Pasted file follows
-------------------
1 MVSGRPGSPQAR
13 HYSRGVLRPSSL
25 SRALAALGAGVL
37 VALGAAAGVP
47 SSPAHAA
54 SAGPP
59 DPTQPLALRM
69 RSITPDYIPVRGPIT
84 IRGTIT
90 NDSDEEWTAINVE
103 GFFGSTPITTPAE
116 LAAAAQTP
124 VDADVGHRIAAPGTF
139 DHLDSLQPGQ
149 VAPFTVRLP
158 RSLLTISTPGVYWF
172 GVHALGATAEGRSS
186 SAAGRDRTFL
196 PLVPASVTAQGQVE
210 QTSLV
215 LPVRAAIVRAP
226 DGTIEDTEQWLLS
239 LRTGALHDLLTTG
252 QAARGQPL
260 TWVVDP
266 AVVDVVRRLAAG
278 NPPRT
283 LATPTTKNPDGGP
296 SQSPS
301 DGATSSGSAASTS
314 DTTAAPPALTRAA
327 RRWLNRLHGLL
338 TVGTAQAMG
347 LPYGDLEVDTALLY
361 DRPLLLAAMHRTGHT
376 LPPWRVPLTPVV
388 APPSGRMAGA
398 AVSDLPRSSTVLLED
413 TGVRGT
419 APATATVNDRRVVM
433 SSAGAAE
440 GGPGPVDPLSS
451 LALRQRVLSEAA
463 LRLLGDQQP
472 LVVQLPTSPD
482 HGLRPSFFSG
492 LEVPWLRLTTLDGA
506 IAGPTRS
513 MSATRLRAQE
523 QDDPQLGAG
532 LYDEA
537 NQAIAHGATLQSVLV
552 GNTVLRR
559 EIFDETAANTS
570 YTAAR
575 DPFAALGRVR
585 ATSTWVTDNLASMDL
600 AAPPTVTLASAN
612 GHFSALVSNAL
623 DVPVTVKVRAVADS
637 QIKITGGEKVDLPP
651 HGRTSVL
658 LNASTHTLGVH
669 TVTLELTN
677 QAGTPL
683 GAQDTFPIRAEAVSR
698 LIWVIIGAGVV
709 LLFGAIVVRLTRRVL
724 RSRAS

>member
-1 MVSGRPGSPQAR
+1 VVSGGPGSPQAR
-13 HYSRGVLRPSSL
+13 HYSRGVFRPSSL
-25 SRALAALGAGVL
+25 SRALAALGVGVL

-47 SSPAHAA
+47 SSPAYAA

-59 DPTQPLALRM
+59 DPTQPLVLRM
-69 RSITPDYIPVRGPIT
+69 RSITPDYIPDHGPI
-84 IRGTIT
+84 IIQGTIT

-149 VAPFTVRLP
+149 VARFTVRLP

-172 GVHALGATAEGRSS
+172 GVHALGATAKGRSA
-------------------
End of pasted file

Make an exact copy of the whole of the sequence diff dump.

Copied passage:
1 MVSGRPGSPQAR
13 HYSRGVLRPSSL
25 SRALAALGAGVL
37 VALGAAAGVP
47 SSPAHAA
54 SAGPP
59 DPTQPLALRM
69 RSITPDYIPVRGPIT
84 IRGTIT
90 NDSDEEWTAINVE
103 GFFGSTPITTPAE
116 LAAAAQTP
124 VDADVGHRIAAPGTF
139 DHLDSLQPGQ
149 VAPFTVRLP
158 RSLLTISTPGVYWF
172 GVHALGATAEGRSS
186 SAAGRDRTFL
196 PLVPASVTAQGQVE
210 QTSLV
215 LPVRAAIVRAP
226 DGTIEDTEQWLLS
239 LRTGALHDLLTTG
252 QAARGQPL
260 TWVVDP
266 AVVDVVRRLAAG
278 NPPRT
283 LATPTTKNPDGGP
296 SQSPS
301 DGATSSGSAASTS
314 DTTAAPPALTRAA
327 RRWLNRLHGLL
338 TVGTAQAMG
347 LPYGDLEVDTALLY
361 DRPLLLAAMHRTGHT
376 LPPWRVPLTPVV
388 APPSGRMAGA
398 AVSDLPRSSTVLLED
413 TGVRGT
419 APATATVNDRRVVM
433 SSAGAAE
440 GGPGPVDPLSS
451 LALRQRVLSEAA
463 LRLLGDQQP
472 LVVQLPTSPD
482 HGLRPSFFSG
492 LEVPWLRLTTLDGA
506 IAGPTRS
513 MSATRLRAQE
523 QDDPQLGAG
532 LYDEA
537 NQAIAHGATLQSVLV
552 GNTVLRR
559 EIFDETAANTS
570 YTAAR
575 DPFAALGRVR
585 ATSTWVTDNLASMDL
600 AAPPTVTLASAN
612 GHFSALVSNAL
623 DVPVTVKVRAVADS
637 QIKITGGEKVDLPP
651 HGRTSVL
658 LNASTHTLGVH
669 TVTLELTN
677 QAGTPL
683 GAQDTFPIRAEAVSR
698 LIWVIIGAGVV
709 LLFGAIVVRLTRRVL
724 RSRAS

>member
-1 MVSGRPGSPQAR
+1 VVSGGPGSPQAR
-13 HYSRGVLRPSSL
+13 HYSRGVFRPSSL
-25 SRALAALGAGVL
+25 SRALAALGVGVL

-47 SSPAHAA
+47 SSPAYAA

-59 DPTQPLALRM
+59 DPTQPLVLRM
-69 RSITPDYIPVRGPIT
+69 RSITPDYIPDHGPI
-84 IRGTIT
+84 IIQGTIT

-149 VAPFTVRLP
+149 VARFTVRLP

-172 GVHALGATAEGRSS
+172 GVHALGATAKGRSA